One of the hardest parts of this journey through pf is the hunt for a good doctor. I gave up and started looking outside of the insurance plan until I found someone willing to problem solve with me--but, in the interest of complete disclosure, the cost was great and I went into to profound debt (had to change work because of feet, etc.)
The depression is definitly something to address, with a doctor. But I will suggest something that helped me immensely when my depression got really bad. It's going to sound silly, but I had my sister rent all my favorite comedies and I stopped watching the news or anything else remotely depressing--in other words--laughter therapy. It too, was temporary, but for me, in the middle of the night, or the middle of the day when I thought I was going to go crazy. Thelaughter helped me believe there would soon be light at the end of the tunnel.

Hang in there. Don't give up looking for the doctor who will be a good partner in your healing.

Re: PAIN PAIN PAIN tired of it.

RACHAEL T. on 3/31/04 at 21:44 (148225)

Hi Michael - I 'feel' for you truly! For a long, long time - I had extreme pain & it was 24/7. As many have already written, I 'experimented' w/ diff. shoes & inserts....& like others, I love my Birks, but must change from time to time - I wear Brooks Ariel Sneakers w/ Dr. Kiper's SDOs - I have made a big improvement over the past 3 years, yes, 3 years! ugh! I know that is what you are thinking. Now, though, I can shop some, walk w/o pain most of the time, ride my bike ALOT, ride my horse regularly, & live a more normal life than I had done the previous 3 years. I hope this gives you hope & a brighter outlook. But, I continue to be cautious - I wear my inserts, I wear gooooood shoes always (Birks, Finns, etc.), I stretch (yoga style), I have massages done to my feet, I also also take 10mg amniotryptoline nightly....& now, I rarely take any anti-inflammatories. I write that - cause in years past, I used to EAT the anti-inflamm. pills & they still didn't touch my pain alot of days. So, hang in there & I do wish for you better foot days ahead!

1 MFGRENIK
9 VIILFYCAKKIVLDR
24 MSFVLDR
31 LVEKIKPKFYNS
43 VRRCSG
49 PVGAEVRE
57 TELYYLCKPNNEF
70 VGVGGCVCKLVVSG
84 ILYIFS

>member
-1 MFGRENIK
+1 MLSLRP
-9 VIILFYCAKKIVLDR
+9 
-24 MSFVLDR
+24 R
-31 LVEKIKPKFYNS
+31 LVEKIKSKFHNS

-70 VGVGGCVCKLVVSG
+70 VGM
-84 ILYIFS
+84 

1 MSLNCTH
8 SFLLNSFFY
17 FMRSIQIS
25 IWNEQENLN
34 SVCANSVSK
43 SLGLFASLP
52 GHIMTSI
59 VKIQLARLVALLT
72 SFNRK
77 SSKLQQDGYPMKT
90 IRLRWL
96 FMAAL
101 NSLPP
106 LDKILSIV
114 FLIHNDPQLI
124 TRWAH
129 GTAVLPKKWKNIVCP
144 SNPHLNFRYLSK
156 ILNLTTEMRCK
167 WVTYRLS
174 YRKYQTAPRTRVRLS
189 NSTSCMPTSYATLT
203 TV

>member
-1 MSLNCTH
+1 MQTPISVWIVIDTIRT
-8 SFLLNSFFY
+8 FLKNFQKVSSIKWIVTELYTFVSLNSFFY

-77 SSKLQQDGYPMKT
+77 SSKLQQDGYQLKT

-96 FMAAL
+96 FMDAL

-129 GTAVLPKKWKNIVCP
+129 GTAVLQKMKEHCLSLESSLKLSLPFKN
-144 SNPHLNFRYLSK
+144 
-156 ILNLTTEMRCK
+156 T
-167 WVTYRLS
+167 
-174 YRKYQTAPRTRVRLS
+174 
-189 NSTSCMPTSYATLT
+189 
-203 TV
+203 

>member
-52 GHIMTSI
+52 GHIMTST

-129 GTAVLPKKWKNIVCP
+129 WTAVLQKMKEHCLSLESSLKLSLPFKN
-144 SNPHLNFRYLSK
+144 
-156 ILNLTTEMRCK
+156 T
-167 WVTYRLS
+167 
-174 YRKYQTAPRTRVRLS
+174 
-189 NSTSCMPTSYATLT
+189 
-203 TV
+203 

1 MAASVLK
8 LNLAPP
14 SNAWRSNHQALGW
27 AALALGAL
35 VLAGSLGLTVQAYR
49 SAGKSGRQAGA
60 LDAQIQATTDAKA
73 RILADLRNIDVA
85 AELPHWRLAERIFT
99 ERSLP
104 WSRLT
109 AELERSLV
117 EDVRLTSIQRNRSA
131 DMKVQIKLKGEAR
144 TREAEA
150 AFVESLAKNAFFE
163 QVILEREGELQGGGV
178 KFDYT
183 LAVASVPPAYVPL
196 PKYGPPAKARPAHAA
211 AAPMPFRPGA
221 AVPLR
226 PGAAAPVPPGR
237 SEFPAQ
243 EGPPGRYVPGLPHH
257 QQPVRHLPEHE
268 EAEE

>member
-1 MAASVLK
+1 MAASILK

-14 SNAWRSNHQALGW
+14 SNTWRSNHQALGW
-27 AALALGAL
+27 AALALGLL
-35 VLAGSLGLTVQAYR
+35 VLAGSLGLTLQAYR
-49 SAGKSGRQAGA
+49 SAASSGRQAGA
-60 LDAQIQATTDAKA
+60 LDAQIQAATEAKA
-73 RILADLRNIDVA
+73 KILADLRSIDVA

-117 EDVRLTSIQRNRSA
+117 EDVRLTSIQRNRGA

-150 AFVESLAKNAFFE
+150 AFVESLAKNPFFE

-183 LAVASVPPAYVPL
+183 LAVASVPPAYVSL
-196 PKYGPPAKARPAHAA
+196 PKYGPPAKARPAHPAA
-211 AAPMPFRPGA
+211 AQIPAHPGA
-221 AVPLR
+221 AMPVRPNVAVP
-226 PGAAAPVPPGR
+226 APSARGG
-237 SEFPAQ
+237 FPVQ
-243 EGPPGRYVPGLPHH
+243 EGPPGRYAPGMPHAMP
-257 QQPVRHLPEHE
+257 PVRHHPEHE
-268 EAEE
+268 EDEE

And, Steve - write & catch me up on how you are doing! I hope well. Yes, I am back in the North (to those of you who know me) & since the temps are cold, damp, & rainy -- I am wishfully remembering Florida!! (-;

Re: PAIN PAIN PAIN tired of it.

Robert J on 3/31/04 at 21:45 (148226)

I want to congratulate the last three responses to this description of acute distress. They were soulful and helpful. This injury can be frightening and terribly isolating, as we all know. The three of you attempted to alleviate that isolation and I hope it helped.

Re: PAIN PAIN PAIN tired of it. Mike it's Bud here

Bud P on 4/01/04 at 23:08 (148281)

It sounds like since we last talked you have not gotten any better. Sorry to hear. I'm almost six months post op and the 24/7constant heel pain is gone completely. I consider the EPF surgery a success. I'm so glad I had it done and wish I would have done it sooner. I still have some arch pain or soreness.It may even be arthritis but it comes and goes.

As for your question about Oxycontin. I'm not so sure it will help your foot. As you know I have been on it for a long time and it never seemed to help the PF. It is great for other chronic pain conditions. I will say there is a pain med called Actiq. It is used for breakthrough pain. It worked very well for the PF. As a matter of fact it was the only pain med that worked for me on the PF. The problem is it can't be prescribed unless you are on pain management and take a certain amount of opoids. Give me a call or drop me a line. I hope you get relief soon.